“A lot of people are thinking about this topic right now. All the service organizations. Theatre Communications Group, the orchestra association, the museums association. Each of the art forms will have different protocols, because what they do is so different from each other.
“Maybe museums can open earlier because they can set a one-way track through the museum and keep people social distanced. Theater, opera, and other events that draw large groups of people into a facility will have different protocols for opening. It’s too soon to reopen now, but everybody wants to be prepared for when the time comes. … There’s a lot of innovative thinking about what it’s going to take to reopen and how to keep people safe. I’m really curious to see where the conversation goes.”
Smith continues to urge individual artists to consult the resources at Springboard for the Arts. On April 23, Springboard announced that it will continue to run its Coronavirus Artists Emergency Relief Fund through July 1, with the goal of raising and distributing $1 million to 2,000 creative workers in Minnesota.
Today (Tuesday, May 5) through Thursday morning on YouTube: National Theatre at Home: Danny Boyle’s “Frankenstein” starring Benedict Cumberbatch and Jonny Lee Miller. One of the most popular National Theatre Live broadcasts ever. Cumberbatch and Miller alternate as Victor Frankenstein and the creature. This week’s broadcasts feature Cumberbatch as the doctor. On Thursday evening (May 7), Shakespeare’s “Antony and Cleopatra” will take over, with Ralph Fiennes and Sophie Okonedo in the title roles. Free.
You probably know about Give to the Max Day, which happens in November. But have you heard of Give at Home MN? Give MN teamed up with the Minnesota governor’s office for a week-long fundraiser that started last Friday (May 1) and continues through this Friday (May 8). The goal is to raise money for nonprofits and schools. Search for your favorites and give what you can, if you can. Everything helps.
Ongoing at the Twin Cities Early Music Festival website: HIP at Home. “HIP” stands for Historically Informed Performances, TCEMF’s specialty, performed on period instruments in period style. Available concerts include “Fifty Shades of Baroque.” Listen at your pleasure.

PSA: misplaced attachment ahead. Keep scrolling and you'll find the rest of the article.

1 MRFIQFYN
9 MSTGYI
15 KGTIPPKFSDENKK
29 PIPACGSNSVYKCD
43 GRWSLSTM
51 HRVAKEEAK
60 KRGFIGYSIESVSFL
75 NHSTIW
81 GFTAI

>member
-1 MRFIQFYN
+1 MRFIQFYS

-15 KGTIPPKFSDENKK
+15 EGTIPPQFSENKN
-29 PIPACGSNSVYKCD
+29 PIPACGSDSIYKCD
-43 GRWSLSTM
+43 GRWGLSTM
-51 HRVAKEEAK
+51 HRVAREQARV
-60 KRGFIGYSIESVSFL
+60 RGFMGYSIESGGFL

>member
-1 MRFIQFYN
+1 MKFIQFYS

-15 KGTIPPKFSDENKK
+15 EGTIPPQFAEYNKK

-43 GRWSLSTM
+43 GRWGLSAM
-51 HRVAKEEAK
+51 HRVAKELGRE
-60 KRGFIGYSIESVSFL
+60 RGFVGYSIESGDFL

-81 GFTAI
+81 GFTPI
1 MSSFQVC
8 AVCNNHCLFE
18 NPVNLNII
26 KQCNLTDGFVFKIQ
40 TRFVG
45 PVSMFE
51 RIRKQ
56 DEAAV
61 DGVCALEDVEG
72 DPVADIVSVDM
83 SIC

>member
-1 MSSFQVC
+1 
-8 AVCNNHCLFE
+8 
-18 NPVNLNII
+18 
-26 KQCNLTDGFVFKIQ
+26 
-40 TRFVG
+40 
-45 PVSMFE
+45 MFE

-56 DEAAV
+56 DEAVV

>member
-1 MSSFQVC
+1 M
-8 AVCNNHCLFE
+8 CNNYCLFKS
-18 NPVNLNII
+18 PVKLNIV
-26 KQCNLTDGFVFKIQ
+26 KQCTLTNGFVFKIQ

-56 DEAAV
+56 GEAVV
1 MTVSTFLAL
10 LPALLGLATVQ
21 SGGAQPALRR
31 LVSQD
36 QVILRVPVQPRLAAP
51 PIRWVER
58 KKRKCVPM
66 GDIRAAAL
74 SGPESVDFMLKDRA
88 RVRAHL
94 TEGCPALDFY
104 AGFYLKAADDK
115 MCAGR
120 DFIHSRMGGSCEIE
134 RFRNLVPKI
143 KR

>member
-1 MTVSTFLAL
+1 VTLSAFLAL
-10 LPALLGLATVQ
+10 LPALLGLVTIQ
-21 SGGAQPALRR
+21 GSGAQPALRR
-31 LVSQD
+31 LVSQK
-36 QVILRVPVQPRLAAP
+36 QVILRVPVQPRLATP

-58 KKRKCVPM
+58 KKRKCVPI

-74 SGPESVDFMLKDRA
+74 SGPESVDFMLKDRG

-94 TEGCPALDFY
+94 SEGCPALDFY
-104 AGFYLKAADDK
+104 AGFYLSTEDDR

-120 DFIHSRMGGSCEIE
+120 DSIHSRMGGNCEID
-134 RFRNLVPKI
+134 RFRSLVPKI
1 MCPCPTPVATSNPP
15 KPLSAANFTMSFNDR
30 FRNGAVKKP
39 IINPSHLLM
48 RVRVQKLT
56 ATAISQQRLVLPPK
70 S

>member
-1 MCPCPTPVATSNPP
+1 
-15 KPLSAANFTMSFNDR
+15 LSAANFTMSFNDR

Now through May 14 at the History Theatre’s website: “Rez Road 2000.” Award-winning author and storyteller Jim Northrup’s one-man show tells intimate stories of the Fond du Lac Reservation and Northrup’s time in the Vietnam War. Northrup, who died in 2016, was an Anishinaabe newspaper columnist, poet, performer, political commentator and basket maker; his books include “Walking the Rez Road,” “Rez Road Follies” and “Anishinaabe Syndicated.” He performed this story at the History Theatre in 2000. FMI and tickets ($15-50 sliding scale). Buy a ticket, get a link and a password by email.
Now at the Walker’s website: Thirty Years of Walker Dialogues. Walker Dialogues are the usually sold-out-way-in-advance in-person discussions with important fimmakers, held at the Walker in conjunction with in-depth retrospectives. Raise your hand if you couldn’t get into Bong Joon Ho’s Walker Dialogue with Scott Foundas, right after he won the Oscar for “Parasite.” You can watch it now, along with conversations with Robert Redford, Spike Lee, Lili Taylor, Milos Forman, Christopher Nolan, Harry Belafonte, Werner Herzog, John Waters, Jodie Foster, Gordon Parks, Jane Campion, Tom Hanks and many more.
From the International Space Station: Storytime From Space. Stories read aloud by astronauts on board the Space Station. There are no words to describe how cool this is. The series was happening pre-COVID-19, but it seems even more special now.
Friday (May 8) at 2 p.m. at the Playwrights’ Center website: A free reading of “A Play by Barb and Carl.” In 2017, playwright Carlyle Brown’s wife, dramaturge Barbara Rose-Brown, suffered a stroke. He has been caring for her ever since. (If you’re a Star Tribune subscriber, you can learn more here.) This will be a staged reading of a play written and directed by Carlyle Brown, presented in partnership with the Illusion Theater. Brown and the Illusion recently won a three-year, $300,600 National Playwright Residency Program grant from the Mellon Foundation. The reading is free, but registration is required. It’s also sold out, but you can join the waitlist.